Another option in the crypto world is something called a stablecoin. A stablecoin is a digital coin which is pegged (linked) to a stable, real-world asset (generally speaking). Most often the US dollar, where 1 stablecoin = US$1. The idea is that it was 1:1 yesterday and it will be 1:1 tomorrow.

A stablecoin is essentially a dollar and you can exchange it for an actual dollar when you need to, but the difference is you don’t need to keep it in the bank or in anyone else’s custody. You can keep it “under the mattress”. Many years ago, banks convinced us that we should keep our cash with them because it was safer than storing it under the mattress. The world has become more digital and cash isn’t used as much anymore, but that also means that it’s harder to store your own money. You can’t store your money on your own card, phone or watch. It’s all linked to the bank.

So if you wanted to get your money out of the bank for safekeeping, you would have to withdraw physical cash and store that somewhere safe, which isn’t really practical.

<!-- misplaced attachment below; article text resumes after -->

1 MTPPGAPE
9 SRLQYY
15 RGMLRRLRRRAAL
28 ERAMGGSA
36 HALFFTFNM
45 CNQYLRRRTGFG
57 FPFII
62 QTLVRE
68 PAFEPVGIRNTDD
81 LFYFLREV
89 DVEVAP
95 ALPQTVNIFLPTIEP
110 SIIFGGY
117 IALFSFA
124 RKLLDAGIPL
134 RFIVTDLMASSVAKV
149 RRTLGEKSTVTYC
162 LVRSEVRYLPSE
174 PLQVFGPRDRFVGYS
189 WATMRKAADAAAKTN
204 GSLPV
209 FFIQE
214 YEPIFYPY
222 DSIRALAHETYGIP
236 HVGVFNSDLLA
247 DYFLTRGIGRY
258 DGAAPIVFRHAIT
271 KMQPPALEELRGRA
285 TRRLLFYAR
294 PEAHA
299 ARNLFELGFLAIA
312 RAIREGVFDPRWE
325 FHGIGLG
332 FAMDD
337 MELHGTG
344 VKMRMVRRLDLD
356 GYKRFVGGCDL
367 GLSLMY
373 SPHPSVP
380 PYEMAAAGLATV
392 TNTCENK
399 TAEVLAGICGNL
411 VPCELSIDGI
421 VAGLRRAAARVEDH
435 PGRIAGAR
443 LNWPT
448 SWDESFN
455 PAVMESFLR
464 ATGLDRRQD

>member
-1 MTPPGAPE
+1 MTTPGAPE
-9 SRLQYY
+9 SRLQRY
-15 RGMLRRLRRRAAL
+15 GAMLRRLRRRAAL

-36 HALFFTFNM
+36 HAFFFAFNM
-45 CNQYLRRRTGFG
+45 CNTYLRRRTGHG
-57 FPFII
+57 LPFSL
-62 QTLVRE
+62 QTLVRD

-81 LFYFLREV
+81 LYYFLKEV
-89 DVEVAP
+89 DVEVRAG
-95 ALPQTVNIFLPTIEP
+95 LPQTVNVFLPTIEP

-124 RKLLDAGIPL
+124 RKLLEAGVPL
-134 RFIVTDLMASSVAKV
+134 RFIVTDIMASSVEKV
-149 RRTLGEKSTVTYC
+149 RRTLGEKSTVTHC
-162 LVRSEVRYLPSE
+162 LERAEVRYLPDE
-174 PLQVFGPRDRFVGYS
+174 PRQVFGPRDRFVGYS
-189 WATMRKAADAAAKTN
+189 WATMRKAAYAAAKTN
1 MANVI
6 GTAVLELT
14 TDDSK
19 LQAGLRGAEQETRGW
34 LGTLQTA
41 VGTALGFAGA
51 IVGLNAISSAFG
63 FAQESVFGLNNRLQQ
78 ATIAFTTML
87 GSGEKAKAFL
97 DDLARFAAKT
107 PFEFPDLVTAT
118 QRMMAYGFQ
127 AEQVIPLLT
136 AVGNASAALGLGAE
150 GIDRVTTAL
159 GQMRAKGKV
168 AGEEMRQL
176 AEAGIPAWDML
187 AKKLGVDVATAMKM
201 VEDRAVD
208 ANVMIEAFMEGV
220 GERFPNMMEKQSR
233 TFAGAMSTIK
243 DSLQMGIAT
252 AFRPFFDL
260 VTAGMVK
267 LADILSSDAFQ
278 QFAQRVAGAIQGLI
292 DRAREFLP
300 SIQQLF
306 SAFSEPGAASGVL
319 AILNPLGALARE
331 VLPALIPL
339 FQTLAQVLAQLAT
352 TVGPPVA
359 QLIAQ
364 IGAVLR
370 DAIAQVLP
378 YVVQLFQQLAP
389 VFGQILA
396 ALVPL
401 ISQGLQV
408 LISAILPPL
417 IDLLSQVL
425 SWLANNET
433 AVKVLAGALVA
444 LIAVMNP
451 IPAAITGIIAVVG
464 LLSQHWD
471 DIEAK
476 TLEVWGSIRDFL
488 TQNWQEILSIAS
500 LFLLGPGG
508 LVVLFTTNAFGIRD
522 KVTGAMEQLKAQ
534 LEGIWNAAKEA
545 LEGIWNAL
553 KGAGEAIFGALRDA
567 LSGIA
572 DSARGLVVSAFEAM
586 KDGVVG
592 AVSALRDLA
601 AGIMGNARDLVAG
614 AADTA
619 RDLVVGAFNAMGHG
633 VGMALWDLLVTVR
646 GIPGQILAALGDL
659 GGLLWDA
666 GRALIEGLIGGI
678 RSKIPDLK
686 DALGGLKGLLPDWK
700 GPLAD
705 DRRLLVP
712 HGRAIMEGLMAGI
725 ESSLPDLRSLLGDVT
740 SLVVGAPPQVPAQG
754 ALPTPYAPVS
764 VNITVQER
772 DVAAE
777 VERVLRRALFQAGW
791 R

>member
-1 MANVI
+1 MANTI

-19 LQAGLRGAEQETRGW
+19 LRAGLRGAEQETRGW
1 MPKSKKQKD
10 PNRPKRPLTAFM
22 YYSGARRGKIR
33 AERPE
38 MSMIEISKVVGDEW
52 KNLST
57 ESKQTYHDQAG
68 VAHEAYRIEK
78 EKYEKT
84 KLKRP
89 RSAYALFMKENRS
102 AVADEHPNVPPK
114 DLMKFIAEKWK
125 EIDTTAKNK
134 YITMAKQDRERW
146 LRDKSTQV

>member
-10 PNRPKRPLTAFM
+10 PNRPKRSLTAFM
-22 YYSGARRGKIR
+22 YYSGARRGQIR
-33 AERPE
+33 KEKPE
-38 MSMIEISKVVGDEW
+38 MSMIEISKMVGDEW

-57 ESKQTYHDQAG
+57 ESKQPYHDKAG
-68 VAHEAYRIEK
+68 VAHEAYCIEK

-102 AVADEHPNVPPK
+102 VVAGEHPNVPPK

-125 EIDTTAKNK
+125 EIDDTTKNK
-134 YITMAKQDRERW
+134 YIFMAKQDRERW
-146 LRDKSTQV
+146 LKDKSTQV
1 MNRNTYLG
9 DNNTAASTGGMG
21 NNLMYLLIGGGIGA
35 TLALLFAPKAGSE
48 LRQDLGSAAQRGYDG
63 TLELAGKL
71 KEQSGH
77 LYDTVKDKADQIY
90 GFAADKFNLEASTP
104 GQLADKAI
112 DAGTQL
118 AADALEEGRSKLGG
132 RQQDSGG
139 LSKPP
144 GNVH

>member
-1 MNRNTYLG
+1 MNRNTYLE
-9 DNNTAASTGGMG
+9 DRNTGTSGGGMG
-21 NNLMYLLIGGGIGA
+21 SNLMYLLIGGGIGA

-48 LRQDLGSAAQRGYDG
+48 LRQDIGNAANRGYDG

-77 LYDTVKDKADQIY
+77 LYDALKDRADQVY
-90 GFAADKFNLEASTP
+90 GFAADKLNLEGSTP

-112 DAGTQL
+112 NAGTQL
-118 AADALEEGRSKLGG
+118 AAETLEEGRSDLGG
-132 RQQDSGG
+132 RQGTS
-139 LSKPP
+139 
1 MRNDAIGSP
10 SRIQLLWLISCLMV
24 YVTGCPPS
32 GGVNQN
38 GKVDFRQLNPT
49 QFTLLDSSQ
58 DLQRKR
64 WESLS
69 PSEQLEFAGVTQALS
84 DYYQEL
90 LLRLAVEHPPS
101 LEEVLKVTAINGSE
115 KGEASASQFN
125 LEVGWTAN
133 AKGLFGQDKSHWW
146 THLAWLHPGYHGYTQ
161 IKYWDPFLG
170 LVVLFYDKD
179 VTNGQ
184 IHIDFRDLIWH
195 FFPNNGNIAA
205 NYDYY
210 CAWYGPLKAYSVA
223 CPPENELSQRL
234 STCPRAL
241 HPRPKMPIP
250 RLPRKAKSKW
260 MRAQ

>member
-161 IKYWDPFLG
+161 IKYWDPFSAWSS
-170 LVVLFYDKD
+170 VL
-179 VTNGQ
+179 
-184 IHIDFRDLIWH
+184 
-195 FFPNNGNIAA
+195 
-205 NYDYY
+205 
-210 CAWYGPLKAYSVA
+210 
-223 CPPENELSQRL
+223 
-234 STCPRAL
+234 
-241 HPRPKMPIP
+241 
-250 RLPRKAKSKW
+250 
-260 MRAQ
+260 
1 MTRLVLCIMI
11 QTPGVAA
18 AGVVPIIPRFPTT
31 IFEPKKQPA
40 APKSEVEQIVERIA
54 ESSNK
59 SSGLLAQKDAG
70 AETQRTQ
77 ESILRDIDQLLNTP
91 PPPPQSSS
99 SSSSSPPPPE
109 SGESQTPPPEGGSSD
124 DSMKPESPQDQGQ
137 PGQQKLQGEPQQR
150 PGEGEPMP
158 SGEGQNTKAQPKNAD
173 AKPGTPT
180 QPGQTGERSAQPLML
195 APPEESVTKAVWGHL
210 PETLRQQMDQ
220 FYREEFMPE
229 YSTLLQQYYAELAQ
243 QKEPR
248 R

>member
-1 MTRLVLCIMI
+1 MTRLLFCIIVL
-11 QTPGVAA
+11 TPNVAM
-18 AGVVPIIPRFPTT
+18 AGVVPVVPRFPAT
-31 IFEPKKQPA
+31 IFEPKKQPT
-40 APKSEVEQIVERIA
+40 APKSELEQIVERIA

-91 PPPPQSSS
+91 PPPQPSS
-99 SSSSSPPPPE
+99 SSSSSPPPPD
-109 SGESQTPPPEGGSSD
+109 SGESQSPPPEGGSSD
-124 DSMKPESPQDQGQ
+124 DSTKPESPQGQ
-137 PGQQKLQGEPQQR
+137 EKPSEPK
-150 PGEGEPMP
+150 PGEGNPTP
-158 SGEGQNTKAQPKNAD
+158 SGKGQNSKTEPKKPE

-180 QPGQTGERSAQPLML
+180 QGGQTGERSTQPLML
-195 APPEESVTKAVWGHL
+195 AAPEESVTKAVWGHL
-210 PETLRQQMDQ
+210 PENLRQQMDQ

A stablecoin on the other hand can be taken away from a centralized exchange or wallet and you can be the custodian of your own coins. This is where the term cold wallets come in. In this instance a cold wallet would be a storage device, similar to a memory stick, which is under your control, in your own hand, and not linked to the internet so it can’t be hacked. It’s the modern-day version of keeping your money under the mattress.

Sounds like we’ve found the answer, right? I’ve converted my money from US dollars to a stablecoin which is pegged to USD and therefore not at risk of a volatile change in price, and I’m storing it in my own safe place, so it doesn’t really matter how many banks go down or crypto exchanges fail. My money is finally safe. Well, not quite.

Stablecoins have quite a few risks attached to them.


The Risks

While stablecoins in cold storage offer some advantages over dollars in traditional banks, they also come with some risks.